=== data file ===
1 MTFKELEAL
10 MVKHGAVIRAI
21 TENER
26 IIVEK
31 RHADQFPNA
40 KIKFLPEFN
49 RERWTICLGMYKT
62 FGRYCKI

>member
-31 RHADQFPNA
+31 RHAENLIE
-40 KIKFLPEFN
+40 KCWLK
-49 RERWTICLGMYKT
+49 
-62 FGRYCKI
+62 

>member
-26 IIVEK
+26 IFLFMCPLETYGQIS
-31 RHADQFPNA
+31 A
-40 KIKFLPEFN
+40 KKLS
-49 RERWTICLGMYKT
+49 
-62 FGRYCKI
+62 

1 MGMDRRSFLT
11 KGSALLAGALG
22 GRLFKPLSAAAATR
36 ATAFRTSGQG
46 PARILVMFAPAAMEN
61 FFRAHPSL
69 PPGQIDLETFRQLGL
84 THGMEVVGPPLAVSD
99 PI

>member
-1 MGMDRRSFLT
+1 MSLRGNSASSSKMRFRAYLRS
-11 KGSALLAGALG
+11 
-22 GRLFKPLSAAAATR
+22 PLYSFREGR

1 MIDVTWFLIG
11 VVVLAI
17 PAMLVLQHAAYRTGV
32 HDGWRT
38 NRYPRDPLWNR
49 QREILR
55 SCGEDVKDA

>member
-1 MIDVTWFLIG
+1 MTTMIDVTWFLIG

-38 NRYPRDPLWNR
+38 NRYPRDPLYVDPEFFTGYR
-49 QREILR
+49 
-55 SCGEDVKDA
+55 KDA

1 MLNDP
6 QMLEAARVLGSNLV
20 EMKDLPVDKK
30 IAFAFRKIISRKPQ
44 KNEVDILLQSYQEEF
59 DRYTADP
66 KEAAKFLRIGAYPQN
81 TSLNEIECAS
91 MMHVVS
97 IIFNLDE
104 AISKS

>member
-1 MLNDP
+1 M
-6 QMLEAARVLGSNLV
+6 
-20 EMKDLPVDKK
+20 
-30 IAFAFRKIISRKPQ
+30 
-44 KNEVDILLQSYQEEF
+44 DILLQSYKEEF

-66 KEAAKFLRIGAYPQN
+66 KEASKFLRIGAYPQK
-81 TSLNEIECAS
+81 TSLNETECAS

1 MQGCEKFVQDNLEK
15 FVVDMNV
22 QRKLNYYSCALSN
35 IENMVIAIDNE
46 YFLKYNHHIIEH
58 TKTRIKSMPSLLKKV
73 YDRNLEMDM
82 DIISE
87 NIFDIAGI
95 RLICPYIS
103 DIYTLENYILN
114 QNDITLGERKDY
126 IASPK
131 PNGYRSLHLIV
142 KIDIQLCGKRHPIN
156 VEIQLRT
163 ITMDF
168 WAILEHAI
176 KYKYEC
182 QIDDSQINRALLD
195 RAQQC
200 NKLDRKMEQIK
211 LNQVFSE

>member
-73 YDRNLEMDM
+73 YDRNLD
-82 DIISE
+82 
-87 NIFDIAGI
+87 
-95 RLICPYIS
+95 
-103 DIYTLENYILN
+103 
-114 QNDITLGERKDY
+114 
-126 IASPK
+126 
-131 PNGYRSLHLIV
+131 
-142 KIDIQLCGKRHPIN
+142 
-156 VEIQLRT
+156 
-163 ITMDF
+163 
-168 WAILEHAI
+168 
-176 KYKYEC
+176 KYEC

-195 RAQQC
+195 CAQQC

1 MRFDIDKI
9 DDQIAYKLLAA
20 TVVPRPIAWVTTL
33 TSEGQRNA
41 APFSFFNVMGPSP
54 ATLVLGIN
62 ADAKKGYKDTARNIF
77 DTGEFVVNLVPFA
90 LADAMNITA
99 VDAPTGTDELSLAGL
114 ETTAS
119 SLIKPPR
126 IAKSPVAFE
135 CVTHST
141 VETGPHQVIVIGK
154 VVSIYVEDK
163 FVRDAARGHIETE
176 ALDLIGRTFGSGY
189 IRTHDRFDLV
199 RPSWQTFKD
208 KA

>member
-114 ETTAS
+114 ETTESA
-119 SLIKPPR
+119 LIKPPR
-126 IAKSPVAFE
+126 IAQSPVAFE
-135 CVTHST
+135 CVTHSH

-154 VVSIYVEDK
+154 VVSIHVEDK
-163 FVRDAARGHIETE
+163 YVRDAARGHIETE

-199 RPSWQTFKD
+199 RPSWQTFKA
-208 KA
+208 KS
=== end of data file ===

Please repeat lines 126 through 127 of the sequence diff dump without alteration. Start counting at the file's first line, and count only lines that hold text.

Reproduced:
+131 
-142 KIDIQLCGKRHPIN